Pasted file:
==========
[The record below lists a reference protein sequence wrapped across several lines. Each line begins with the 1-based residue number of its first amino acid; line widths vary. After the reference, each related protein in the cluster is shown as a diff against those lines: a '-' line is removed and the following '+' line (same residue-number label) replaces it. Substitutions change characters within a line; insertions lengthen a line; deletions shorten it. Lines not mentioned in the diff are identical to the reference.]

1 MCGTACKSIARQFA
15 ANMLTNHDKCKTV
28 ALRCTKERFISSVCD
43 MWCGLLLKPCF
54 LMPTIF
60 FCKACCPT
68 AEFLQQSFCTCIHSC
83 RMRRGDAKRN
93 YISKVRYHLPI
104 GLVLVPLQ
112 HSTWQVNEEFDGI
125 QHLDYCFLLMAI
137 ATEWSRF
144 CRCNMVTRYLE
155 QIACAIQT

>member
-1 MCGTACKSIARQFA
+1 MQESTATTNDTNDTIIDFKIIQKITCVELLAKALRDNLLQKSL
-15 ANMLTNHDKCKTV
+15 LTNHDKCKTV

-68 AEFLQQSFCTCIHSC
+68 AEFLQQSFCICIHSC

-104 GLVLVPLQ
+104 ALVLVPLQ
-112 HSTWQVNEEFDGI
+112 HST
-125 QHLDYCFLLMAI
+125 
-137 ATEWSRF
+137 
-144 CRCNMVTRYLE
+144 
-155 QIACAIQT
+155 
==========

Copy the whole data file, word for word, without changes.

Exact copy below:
[The record below lists a reference protein sequence wrapped across several lines. Each line begins with the 1-based residue number of its first amino acid; line widths vary. After the reference, each related protein in the cluster is shown as a diff against those lines: a '-' line is removed and the following '+' line (same residue-number label) replaces it. Substitutions change characters within a line; insertions lengthen a line; deletions shorten it. Lines not mentioned in the diff are identical to the reference.]

1 MCGTACKSIARQFA
15 ANMLTNHDKCKTV
28 ALRCTKERFISSVCD
43 MWCGLLLKPCF
54 LMPTIF
60 FCKACCPT
68 AEFLQQSFCTCIHSC
83 RMRRGDAKRN
93 YISKVRYHLPI
104 GLVLVPLQ
112 HSTWQVNEEFDGI
125 QHLDYCFLLMAI
137 ATEWSRF
144 CRCNMVTRYLE
155 QIACAIQT

>member
-1 MCGTACKSIARQFA
+1 MQESTATTNDTNDTIIDFKIIQKITCVELLAKALRDNLLQKSL
-15 ANMLTNHDKCKTV
+15 LTNHDKCKTV

-68 AEFLQQSFCTCIHSC
+68 AEFLQQSFCICIHSC

-104 GLVLVPLQ
+104 ALVLVPLQ
-112 HSTWQVNEEFDGI
+112 HST
-125 QHLDYCFLLMAI
+125 
-137 ATEWSRF
+137 
-144 CRCNMVTRYLE
+144 
-155 QIACAIQT
+155 